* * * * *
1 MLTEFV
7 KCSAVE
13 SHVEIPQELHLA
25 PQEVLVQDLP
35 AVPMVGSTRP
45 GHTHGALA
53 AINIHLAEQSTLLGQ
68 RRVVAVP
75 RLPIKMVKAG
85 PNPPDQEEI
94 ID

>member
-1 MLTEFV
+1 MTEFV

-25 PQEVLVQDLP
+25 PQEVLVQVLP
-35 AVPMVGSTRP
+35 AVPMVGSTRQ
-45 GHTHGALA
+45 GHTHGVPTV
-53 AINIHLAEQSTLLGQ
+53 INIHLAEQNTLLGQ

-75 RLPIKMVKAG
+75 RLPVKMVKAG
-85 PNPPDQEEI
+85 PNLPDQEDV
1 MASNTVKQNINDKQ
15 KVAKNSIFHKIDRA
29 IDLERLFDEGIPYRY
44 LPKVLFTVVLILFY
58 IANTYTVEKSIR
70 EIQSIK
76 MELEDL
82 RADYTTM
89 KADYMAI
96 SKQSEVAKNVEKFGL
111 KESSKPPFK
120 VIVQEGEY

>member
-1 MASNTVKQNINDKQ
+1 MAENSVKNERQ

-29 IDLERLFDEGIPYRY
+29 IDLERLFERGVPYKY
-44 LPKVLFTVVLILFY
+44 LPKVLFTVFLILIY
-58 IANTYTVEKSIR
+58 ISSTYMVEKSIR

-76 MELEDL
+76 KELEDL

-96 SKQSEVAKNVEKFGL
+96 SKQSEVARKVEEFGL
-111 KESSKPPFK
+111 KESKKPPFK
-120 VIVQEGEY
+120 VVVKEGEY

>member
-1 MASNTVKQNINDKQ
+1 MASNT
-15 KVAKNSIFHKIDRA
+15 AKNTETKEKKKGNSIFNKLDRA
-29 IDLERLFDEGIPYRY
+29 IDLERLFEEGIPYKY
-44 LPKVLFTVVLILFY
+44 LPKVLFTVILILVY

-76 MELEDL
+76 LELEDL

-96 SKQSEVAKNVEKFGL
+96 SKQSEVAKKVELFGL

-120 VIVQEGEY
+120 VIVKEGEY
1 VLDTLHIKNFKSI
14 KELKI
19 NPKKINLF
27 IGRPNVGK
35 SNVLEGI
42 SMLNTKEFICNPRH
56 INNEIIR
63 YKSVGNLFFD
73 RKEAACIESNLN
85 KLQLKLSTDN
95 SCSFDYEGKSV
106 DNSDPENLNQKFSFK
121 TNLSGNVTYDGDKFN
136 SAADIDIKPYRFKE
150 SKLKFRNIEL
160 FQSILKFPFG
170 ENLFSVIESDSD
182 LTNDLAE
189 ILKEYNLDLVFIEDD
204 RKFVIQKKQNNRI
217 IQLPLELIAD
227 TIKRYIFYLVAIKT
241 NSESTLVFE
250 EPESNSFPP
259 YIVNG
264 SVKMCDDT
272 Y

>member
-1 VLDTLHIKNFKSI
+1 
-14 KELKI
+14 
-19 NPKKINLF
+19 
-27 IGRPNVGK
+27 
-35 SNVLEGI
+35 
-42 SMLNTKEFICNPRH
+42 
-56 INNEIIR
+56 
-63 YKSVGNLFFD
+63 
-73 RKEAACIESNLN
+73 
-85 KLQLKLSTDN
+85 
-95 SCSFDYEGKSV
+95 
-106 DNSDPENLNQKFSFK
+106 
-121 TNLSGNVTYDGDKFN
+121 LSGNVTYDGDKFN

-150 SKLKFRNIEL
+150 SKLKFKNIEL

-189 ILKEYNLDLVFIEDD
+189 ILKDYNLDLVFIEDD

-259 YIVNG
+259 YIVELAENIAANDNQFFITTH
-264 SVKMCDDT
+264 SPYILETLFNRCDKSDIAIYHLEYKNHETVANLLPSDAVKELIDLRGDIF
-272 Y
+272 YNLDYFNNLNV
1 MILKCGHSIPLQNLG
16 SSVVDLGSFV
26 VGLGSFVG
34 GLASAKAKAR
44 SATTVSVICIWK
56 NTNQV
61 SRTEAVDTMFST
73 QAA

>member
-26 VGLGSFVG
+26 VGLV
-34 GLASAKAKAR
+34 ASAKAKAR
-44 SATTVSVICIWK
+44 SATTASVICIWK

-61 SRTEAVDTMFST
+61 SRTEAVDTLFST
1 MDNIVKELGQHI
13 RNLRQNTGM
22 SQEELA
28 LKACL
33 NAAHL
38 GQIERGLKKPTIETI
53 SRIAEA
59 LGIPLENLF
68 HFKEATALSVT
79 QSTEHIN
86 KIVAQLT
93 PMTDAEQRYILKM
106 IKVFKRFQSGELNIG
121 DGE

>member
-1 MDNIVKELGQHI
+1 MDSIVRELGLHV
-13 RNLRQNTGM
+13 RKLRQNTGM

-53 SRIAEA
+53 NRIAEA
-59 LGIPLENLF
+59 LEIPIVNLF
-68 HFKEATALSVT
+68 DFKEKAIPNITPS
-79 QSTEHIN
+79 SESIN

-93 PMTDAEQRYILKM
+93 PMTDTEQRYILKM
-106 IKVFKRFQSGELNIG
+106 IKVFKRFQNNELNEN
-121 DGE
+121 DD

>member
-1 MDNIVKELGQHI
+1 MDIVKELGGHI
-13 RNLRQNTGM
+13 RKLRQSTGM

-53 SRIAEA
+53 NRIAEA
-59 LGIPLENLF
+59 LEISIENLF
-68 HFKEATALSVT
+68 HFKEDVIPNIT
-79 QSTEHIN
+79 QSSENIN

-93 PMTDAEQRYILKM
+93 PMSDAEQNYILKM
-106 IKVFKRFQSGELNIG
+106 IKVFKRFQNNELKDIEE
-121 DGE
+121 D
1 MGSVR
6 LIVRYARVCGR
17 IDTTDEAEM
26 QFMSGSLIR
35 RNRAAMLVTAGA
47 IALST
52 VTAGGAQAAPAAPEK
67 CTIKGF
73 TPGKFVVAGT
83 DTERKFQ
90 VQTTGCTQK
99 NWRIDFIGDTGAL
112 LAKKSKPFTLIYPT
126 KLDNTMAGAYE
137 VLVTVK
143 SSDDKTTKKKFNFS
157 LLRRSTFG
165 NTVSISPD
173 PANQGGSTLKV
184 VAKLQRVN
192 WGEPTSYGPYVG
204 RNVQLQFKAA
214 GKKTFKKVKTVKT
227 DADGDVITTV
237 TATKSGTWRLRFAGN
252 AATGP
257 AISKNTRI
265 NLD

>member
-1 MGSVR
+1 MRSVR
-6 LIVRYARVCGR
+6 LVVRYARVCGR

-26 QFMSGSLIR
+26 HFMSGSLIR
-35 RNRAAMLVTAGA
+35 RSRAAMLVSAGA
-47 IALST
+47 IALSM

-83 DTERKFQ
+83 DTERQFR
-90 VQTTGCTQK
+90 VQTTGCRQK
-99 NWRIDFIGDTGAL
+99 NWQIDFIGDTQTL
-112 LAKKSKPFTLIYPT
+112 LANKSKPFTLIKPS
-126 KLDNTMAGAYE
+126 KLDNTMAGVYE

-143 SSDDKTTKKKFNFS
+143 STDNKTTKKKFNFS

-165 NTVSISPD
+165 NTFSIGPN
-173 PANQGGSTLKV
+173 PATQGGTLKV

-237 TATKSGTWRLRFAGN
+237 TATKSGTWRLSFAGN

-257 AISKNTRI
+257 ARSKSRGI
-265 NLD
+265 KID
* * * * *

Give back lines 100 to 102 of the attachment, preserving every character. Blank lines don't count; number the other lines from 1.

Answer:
+1 
-14 KELKI
+14 